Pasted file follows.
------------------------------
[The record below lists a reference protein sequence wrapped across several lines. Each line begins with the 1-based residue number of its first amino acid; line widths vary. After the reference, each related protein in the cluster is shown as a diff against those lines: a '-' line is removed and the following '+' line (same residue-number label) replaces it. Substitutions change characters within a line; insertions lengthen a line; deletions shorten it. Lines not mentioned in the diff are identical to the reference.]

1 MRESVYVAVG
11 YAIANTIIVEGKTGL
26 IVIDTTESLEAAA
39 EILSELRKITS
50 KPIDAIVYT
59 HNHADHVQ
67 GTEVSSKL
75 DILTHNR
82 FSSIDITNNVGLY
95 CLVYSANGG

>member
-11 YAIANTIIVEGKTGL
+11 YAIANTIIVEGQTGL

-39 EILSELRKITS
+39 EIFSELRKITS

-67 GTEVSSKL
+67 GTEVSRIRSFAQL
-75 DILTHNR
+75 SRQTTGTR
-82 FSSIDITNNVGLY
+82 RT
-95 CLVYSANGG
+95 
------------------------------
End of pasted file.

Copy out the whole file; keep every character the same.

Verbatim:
[The record below lists a reference protein sequence wrapped across several lines. Each line begins with the 1-based residue number of its first amino acid; line widths vary. After the reference, each related protein in the cluster is shown as a diff against those lines: a '-' line is removed and the following '+' line (same residue-number label) replaces it. Substitutions change characters within a line; insertions lengthen a line; deletions shorten it. Lines not mentioned in the diff are identical to the reference.]

1 MRESVYVAVG
11 YAIANTIIVEGKTGL
26 IVIDTTESLEAAA
39 EILSELRKITS
50 KPIDAIVYT
59 HNHADHVQ
67 GTEVSSKL
75 DILTHNR
82 FSSIDITNNVGLY
95 CLVYSANGG

>member
-11 YAIANTIIVEGKTGL
+11 YAIANTIIVEGQTGL

-39 EILSELRKITS
+39 EIFSELRKITS

-67 GTEVSSKL
+67 GTEVSRIRSFAQL
-75 DILTHNR
+75 SRQTTGTR
-82 FSSIDITNNVGLY
+82 RT
-95 CLVYSANGG
+95 